The benefits of organic products


One of the main benefits of organic produce is that organic farmers choose not to use chemicals, medications or hormones that could have a negative impact on the long-term health of consumers. The main downside of this is that that it limits the farm’s production capacity. Other issues include the fact that organic fruits and vegetables often don’t look as perfect or last as long as their non-organic counterparts. They are, however, as close to their natural state as possible in terms of taste and nutritional value. The reason for this is that unlike industrial farming methods, organic processes don’t deplete soil of important minerals. By using less chemicals and choosing natural pest control and fertilisation methods, organic farmers are able to grow fruits and vegetables with great nutritional value. (1,2)

Organic animal products are also richer in vitamins and other nutrients than non-organic items. Organically farmed animals are fed organic food, which itself is rich in nutrients. These nutrients can benefit their bodies (meat), milk and eggs. Another benefit of organic animal farming is that the animals have more space to move around. This helps keep them “in shape” and increases the quality of their muscles. As a result, their meat typically contains a high level of protein and a low level of saturated (bad) fat. (1,2)

Studies have also shown that allowing animals to have more space decreases the risk of cross contamination from other members of their group. This is especially true for eggs – when poultry are raised in a free-range environment, instances of salmonella-contaminated shells are dramatically reduced. (3)



Limitations of organic labels

While the IFOAM is working hard to establish global standards for the labelling of organic produce, the fact that differences can appear from country to country often causes confusion for shoppers. If you aren’t sure what something means, your best bet is to check the IFOAM website, where you can find out which agricultural standards were followed in the manufacture of the specific product in question.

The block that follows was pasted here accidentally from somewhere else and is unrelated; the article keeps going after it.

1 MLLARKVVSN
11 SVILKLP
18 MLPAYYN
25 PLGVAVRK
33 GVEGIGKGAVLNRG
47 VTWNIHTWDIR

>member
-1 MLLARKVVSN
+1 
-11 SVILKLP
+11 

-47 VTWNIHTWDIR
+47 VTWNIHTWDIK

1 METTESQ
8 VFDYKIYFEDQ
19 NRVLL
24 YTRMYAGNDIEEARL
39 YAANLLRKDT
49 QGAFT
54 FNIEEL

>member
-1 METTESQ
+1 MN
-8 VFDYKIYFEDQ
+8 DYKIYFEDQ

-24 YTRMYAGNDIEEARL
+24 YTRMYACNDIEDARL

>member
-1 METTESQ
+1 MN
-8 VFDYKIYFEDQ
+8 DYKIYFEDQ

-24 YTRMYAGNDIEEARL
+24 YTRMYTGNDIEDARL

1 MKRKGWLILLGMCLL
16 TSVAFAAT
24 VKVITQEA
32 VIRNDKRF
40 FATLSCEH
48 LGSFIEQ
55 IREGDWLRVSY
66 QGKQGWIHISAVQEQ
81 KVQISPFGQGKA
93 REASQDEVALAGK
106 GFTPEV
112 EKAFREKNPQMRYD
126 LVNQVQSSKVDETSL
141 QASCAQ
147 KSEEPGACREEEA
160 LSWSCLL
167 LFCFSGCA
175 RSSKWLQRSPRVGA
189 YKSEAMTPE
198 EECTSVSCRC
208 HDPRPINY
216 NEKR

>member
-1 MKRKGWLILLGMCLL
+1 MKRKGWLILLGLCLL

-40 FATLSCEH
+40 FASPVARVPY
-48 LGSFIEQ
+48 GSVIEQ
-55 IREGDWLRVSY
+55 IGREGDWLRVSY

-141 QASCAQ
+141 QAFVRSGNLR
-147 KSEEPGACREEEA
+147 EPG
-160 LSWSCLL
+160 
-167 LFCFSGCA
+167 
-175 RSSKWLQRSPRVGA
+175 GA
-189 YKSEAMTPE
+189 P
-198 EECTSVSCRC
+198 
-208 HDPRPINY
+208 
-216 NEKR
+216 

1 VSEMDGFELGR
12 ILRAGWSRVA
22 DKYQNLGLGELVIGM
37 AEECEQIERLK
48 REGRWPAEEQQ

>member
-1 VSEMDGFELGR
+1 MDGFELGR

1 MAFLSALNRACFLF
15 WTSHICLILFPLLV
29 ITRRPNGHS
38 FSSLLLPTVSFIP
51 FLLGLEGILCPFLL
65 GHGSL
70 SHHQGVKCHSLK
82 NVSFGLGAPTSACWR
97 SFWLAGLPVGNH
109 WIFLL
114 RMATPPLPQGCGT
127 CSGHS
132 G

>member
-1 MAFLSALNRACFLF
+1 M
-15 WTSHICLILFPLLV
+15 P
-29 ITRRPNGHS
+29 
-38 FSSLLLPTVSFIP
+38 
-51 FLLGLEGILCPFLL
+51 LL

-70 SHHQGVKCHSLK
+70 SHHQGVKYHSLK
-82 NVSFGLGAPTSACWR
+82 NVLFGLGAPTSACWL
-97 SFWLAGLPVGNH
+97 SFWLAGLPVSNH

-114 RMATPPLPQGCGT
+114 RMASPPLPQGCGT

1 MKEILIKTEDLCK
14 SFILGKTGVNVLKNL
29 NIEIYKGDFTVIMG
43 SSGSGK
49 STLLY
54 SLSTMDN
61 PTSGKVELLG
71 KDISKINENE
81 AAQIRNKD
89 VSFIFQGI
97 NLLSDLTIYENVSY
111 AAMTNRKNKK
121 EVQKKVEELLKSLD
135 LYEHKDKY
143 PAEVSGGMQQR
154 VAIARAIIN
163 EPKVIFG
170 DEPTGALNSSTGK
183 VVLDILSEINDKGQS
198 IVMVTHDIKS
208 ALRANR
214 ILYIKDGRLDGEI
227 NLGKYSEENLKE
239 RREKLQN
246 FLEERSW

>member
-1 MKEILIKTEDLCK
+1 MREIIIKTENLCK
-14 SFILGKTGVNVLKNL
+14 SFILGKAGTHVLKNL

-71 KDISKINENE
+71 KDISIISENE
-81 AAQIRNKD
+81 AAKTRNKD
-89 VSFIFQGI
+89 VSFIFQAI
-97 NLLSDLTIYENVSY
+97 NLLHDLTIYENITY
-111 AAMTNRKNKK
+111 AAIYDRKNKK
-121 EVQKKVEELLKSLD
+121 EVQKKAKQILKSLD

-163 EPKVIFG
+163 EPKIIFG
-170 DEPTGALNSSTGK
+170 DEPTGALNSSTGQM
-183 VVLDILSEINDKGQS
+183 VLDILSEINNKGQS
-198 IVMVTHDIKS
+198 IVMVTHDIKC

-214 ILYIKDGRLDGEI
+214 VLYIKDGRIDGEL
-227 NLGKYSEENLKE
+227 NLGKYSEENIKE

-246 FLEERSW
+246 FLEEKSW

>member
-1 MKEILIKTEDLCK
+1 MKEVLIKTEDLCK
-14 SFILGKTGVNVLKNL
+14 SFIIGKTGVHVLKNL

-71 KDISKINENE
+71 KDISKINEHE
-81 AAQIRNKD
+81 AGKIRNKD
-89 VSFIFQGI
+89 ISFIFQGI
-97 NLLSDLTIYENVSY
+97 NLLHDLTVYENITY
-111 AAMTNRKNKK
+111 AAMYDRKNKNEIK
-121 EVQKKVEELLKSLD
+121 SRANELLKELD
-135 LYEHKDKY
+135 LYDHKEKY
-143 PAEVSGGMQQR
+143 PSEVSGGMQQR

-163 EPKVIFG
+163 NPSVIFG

Another issue is that some countries impose such high standards that small farms prefer not to apply the organic label, even though their products are very good quality, because it would be too expensive for them adhere to all of the standards required.

An additional consequence of these very strict standards is that they can push prices up. Intensive farming has made food affordable in large quantities, while organic products often come in smaller packs. This makes them expensive, especially when they’re imported from a distant country.


1. Mie A, Andersen HR, Gunnarsson S, et al. Human health implications of organic food and organic agriculture: a comprehensive review. Environ Health. 2017;16(1):111. Published 2017 Oct 27. doi:10.1186/s12940-017-0315-4

2. Organic food no more nutritious than conventionally grown food

Stephanie Watson.

www.health.harvard.edu/blog/organic-food-no-more-nutritious-than-conventionally-grown-food-201209055264

3. Factors influencing bacterial eggshell contamination in conventional cages, furnished cages and free-range systems for laying hens under commercial conditions. Huneau-Salaün A, Michel V, Huonnic D, Balaine L, Le Bouquin S.

Br Poult Sci. 2010 Apr;51(2):163-9.

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